Furthermore, because the pot-smoking hippies of the 60s and 70s refused to be drafted and objected loudly to an unfair and unjust war - forcing the War in Viet Nam to come to an end in spite of the fact that the government wanted it - pot (a non-addictive drug that makes you loving and sleepy) is now a Schedule I drug - listed as more dangerous than meth, cocaine, and other drugs that actually make people violent.

    There has been a considerable "dumbing down" in America, and as a result, we are now a nation of functionally uneducated sheeple. All who want to keep a people oppressed deny education. The people have become the enemy of the state.

    If people knew how much they don't know, and how they are being used, they would be sick - and no human being who knows what government is doing to them would be able to respect it.
  • Mar 26 2013: Excellent question......but where is this Democracy you are referring to?
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      Mar 27 2013: Of course it's debatable precisely how efficient democracy is in practice, whether many countries claiming to be democratic truly are and so on. I understand what you mean.

      The reason I referred to democratic governments in my question is that often authoritarian governments do, in fact, want to keep their citizens ignorant for many reasons and have a system in place to achieve that. With democratic governments, if this is indeed the case, it's far less obvious.
      • Mar 27 2013: I understand. No government is required for Self Enquiry......Understanding of the Self.....True Understanding. Ignorance, in today's world, is a Personal, Egoic Choice. Know thyself and all else falls into Place or falls Away. We live in a society where "success" is quantified largely by how much money one has.........that's about as primitive as it gets and it is but a Scratch on the surface of Life. We've ourselves to blame.......change will come out of change in the individual.....not government.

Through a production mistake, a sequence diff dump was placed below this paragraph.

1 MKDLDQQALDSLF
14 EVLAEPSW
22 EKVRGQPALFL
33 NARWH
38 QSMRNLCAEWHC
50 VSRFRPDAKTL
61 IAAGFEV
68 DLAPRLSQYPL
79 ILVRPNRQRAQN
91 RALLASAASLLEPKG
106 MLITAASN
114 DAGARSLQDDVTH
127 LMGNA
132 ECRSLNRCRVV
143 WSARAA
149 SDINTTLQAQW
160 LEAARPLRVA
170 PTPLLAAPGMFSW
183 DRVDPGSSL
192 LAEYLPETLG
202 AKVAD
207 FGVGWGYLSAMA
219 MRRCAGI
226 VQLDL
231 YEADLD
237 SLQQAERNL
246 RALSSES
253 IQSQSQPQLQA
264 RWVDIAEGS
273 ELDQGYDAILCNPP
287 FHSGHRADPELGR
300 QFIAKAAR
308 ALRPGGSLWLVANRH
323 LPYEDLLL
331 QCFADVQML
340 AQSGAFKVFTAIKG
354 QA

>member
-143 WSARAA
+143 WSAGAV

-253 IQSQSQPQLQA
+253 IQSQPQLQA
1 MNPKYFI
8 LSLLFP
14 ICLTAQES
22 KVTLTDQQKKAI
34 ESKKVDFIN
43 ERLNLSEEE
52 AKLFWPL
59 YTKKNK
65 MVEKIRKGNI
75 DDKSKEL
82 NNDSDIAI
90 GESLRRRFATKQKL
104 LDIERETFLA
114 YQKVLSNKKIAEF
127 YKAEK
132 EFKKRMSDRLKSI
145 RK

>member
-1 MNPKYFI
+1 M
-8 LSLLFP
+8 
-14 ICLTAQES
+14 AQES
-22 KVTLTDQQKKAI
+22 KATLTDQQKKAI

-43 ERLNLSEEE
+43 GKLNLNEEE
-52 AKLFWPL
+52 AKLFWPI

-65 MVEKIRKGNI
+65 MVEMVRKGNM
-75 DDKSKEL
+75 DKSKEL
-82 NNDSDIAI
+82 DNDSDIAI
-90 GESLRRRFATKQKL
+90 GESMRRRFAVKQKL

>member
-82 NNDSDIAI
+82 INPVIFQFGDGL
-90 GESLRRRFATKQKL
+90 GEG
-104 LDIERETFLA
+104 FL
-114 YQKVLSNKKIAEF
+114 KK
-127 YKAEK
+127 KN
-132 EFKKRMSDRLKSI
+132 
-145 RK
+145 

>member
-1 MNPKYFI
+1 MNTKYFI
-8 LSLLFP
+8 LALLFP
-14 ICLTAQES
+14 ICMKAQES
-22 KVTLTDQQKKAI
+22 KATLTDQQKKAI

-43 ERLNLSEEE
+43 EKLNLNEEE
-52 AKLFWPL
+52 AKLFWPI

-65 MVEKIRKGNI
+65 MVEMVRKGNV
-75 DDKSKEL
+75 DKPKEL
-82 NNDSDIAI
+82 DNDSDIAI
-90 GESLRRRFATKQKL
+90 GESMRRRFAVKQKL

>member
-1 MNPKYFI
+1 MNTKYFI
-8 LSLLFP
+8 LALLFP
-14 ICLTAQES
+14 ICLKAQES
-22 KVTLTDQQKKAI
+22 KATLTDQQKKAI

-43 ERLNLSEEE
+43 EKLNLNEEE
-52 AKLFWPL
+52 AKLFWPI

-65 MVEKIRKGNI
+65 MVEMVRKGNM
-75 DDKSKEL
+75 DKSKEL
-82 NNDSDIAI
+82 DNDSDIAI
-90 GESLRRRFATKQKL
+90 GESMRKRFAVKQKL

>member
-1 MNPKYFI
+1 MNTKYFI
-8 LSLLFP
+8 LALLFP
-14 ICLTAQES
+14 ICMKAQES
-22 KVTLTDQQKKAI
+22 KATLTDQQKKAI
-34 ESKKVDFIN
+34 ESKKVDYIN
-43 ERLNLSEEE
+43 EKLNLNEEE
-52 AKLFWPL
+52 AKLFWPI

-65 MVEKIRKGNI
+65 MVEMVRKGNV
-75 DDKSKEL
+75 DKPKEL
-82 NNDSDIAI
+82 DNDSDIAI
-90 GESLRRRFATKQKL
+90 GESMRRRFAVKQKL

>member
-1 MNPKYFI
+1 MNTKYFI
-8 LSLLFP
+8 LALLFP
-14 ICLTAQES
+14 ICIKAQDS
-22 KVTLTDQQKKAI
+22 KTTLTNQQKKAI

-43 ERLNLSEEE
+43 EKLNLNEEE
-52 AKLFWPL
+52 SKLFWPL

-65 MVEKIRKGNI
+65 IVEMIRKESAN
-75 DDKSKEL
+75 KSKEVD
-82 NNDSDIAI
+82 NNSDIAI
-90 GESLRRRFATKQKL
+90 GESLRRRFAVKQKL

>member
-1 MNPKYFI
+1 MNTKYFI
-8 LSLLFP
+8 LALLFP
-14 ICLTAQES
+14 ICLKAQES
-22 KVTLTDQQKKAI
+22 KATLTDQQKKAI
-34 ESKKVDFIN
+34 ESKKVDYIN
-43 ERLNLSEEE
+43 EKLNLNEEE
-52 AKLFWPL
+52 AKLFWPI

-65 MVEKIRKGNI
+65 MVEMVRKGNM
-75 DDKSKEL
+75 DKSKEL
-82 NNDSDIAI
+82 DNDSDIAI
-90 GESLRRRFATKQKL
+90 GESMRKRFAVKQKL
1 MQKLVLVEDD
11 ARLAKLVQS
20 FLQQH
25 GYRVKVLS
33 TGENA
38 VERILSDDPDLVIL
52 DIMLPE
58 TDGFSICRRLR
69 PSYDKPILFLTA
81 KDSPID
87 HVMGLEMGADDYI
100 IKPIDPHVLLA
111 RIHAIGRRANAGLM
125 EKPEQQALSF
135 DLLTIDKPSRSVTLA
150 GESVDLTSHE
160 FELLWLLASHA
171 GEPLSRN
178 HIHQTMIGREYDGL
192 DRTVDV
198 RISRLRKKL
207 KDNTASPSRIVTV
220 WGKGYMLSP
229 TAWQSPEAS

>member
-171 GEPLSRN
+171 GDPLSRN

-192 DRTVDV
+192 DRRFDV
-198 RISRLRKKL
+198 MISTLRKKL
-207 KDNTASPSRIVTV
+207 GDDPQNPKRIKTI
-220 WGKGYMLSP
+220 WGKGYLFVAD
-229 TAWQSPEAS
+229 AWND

• Mar 26 2013: I think the people in government are people. Government is not a single thing, but a bunch of individuals, each pursuing her/his agenda.

    I think it is in the interest of power to keep most people dumb. The government needs some intelligent and educated people to run the government and provide the government with technology.

    It is in the interest of the people to have an educated and intelligent population.

    These different interests cause a tension within the government, sometimes even within an individual.

    The agenda of "government" is complicated. Almost any simple statement about it is probably incomplete and misleading.
  • Mar 26 2013: Governments are composed of people with various interests and abilities. I think the current state of education is the result of past decisions, unionized workforce and lack of funds.

    Hopefully with technology we can change this and I can see that society starts to see the need for highly educated kids in the modern workforce.
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    Apr 7 2013: Hello Ellen
    Re: Public approval? Important issues?

    Foods & entertainments are superficial appeasement for common people. Common people are not interested in knowing public service and or public policy. Common people miss the extremely important points that are values civic virtues and the public life. Contemporary politician’s plan is concerned how to win the votes of the common people. The plan is to give out "cheap foods and entertainments" would be the most effective way to gain political power in the short term. In short, Contemporary Politicians must come to be public approval. Contemporary politicians must provide people their basic needs, then, can increase political power in the short term.